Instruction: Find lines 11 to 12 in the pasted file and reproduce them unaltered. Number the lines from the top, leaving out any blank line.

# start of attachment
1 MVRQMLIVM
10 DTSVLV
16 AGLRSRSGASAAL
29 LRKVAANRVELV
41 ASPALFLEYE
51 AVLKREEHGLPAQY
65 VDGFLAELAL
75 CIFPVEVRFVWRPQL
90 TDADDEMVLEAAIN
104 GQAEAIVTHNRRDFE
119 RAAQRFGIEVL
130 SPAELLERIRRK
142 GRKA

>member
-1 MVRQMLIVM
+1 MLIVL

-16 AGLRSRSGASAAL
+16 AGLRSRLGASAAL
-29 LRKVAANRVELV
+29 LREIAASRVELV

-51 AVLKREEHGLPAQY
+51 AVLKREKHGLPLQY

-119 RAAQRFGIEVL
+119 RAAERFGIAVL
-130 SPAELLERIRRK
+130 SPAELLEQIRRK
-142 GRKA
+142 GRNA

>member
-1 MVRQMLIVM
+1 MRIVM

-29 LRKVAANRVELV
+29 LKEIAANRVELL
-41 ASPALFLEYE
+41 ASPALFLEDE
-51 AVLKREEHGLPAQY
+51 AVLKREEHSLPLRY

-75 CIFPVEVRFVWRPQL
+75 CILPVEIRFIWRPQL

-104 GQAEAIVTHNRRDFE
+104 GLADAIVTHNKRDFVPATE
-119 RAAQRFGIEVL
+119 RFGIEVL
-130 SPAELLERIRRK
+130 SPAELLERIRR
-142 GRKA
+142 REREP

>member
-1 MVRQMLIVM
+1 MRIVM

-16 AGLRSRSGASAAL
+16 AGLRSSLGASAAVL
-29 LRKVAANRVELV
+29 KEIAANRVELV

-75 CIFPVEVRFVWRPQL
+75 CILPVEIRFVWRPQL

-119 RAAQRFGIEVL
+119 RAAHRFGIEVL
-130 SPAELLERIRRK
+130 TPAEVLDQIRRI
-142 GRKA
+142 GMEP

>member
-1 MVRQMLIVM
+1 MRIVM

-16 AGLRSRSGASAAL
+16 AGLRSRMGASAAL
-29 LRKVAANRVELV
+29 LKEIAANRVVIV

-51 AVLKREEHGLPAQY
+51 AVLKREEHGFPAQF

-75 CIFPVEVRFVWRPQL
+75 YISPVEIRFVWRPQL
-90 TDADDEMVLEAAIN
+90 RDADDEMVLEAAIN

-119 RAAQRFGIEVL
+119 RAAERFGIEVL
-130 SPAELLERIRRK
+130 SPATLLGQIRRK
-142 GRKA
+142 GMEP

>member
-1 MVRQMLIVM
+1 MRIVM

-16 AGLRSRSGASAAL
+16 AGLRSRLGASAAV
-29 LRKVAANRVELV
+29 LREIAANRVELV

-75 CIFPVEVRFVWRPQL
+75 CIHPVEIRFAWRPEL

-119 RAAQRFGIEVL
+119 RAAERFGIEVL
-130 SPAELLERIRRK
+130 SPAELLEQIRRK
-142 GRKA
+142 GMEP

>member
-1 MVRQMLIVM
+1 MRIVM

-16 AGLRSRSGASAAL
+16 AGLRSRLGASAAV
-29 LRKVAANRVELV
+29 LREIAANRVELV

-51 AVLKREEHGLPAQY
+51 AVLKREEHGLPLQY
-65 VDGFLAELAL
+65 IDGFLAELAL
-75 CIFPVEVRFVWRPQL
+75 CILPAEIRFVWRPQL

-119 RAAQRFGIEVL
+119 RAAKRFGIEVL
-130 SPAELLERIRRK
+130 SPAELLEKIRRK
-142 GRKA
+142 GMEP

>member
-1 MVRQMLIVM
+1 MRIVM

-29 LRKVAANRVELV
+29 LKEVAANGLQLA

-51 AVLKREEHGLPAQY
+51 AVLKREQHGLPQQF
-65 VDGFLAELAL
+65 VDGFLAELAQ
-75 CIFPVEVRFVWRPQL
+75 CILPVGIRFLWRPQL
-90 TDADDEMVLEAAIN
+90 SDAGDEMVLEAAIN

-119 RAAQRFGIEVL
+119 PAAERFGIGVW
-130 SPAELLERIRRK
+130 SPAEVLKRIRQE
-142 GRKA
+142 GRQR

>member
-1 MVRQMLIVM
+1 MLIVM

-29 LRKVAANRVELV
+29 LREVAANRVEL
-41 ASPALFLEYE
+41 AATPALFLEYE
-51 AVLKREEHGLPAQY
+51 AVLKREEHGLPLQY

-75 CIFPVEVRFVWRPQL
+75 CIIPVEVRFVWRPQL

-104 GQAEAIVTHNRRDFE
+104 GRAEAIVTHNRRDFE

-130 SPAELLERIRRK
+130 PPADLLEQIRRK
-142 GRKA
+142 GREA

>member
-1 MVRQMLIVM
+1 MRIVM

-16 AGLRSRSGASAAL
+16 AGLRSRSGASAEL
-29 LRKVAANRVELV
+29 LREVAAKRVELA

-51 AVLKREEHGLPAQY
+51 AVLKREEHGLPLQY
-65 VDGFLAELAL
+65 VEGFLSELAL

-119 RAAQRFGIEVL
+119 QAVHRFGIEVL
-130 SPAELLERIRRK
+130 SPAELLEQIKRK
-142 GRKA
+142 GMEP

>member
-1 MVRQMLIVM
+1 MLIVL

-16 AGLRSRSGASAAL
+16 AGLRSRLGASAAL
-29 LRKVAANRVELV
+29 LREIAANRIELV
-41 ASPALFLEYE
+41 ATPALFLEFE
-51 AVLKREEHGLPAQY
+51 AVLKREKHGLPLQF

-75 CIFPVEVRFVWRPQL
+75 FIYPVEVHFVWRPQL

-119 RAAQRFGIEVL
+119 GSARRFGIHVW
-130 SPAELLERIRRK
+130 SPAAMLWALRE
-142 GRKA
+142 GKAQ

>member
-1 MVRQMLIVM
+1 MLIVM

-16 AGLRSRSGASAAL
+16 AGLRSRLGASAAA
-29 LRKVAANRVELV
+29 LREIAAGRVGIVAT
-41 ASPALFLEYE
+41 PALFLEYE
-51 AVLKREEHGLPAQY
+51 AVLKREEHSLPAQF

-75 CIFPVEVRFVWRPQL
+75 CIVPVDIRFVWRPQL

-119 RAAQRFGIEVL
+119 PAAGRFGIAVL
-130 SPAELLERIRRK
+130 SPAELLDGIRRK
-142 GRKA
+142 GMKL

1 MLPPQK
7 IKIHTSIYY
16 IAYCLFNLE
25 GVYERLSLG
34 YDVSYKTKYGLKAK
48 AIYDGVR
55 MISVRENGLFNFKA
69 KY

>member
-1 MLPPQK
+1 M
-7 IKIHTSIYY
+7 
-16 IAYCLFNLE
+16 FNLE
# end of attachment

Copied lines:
119 RAAQRFGIEVL
130 SPAELLERIRRK